How is mobile first UX driving change in the digital landscape?

Mobile design isn’t a new strategy, it’s been around for over a decade, but in 2018, with global mobile traffic hitting 52.2% and the introduction of Google’s mobile first indexing, mobile first design is now at the heart of digital strategy best practice.

What’s mobile first?

In the good old days, UX and digital designers used to create a desktop design, then pair it back to fit mobile. As mobile has come to dominate, UX best practice has changed to focus on mobile first. By addressing mobile’s limitations right at the beginning, the essential UX skeleton is created and can be worked up, adding details for more robust, larger formats. This significantly shrinks the initial canvas, but avoids having to make many of the compromises caused by adapting a desktop design to mobile.

What’s best practice for designing mobile first UX?

There are lots of considerations when designing for mobile first, some of the more obvious ones are:

Design for touch not clicks

The change from mice to fingers and thumbs has meant drawing a closer relationship to touch interactions, scrolling, swiping and tapping events. Touch is inevitably more inaccurate than clicks, so functions like ‘delete’, ‘undo’ or ‘empty basket’ need to be kept away from the positive actions to avoid detrimental, accidental taps.

Centralised call-to-action clarity

As hover events are obsolete on mobile, absolute clarity is needed on call-to-actions, both in terms of stand-out and tapability. Centre screen is also where the users eye is naturally drawn, so central CTA’s and critical content typically optimises response rates.

Simple navigation

It’s one of the biggest challenges of mobile design. On desktop, there is ample on-screen real estate to accommodate even the most convoluted navigation, on mobile there is not. The limited space means navigation techniques such as hamburger and slider menus and icon navigation all have to work hard to minimise any complexity and guide the user seamlessly through their journey.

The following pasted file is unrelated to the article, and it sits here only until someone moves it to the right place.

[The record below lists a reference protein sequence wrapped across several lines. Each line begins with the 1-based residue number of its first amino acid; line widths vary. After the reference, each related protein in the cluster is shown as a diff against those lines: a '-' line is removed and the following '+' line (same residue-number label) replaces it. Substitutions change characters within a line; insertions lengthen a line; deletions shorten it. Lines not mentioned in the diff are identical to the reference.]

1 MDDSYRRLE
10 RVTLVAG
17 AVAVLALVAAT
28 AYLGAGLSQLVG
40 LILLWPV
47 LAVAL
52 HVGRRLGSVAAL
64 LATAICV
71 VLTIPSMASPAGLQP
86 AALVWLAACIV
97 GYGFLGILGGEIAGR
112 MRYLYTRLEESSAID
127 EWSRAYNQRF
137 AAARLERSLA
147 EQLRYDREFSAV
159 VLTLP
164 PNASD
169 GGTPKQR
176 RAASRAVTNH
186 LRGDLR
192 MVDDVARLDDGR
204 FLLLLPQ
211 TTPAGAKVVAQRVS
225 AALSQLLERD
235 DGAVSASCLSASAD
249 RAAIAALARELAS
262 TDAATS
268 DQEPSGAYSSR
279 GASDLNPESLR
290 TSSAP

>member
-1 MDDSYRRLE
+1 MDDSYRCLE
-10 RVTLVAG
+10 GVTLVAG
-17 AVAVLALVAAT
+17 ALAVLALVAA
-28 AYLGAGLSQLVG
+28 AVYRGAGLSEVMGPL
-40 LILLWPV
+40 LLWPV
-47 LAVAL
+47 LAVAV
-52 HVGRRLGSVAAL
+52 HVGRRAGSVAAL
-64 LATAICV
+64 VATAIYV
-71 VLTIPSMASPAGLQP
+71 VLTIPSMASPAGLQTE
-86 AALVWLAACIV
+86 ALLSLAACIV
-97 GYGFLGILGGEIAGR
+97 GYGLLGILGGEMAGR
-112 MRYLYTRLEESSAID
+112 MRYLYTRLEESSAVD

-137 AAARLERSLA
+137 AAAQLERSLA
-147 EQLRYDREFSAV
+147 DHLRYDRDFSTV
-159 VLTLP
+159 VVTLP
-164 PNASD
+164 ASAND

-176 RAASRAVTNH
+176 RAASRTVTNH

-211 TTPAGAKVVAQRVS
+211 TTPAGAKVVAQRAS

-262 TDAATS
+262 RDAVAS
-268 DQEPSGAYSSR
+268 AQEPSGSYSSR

Get to the point content

Content is always going to be king in terms of helping users to make a decision or take an action and of course it’s the primary tool for SEO, but on mobile the content canvas is comparatively tiny and whilst scrolling is accepted, endless scrolling is a big turn off for users. Mobile content needs to get the point and quickly, before users lose interest and simply tap somewhere else.

Simple processes

Using touch to complete form fields can be cumbersome, input fields need to be minimal and processes such as signing up, logging in and checking out should be effortless, as any friction in the mobile experience can seriously impact the drop-out rates.

Lightening load speed

Speed is paramount when it comes to page load time on mobile devices. The faster your website loads, the more likely your customers will be to spend more time on it or return in the future. Although this point is last on our list here, it should be first, as your load time is the very first experience a user has with your website.

What’s the future for digital design?

We are really starting to see how the effects of mobile first design is affecting the online landscape. Logos are changing from serif to sans serif to ensure clarify when rendering on the smallest screens and simplicity and clarity are steering digital design into dangerously homogeneous waters. The challenge now is for UX to create differentiation in the mobile first landscape… but perhaps that’s a discussion for another blog post!

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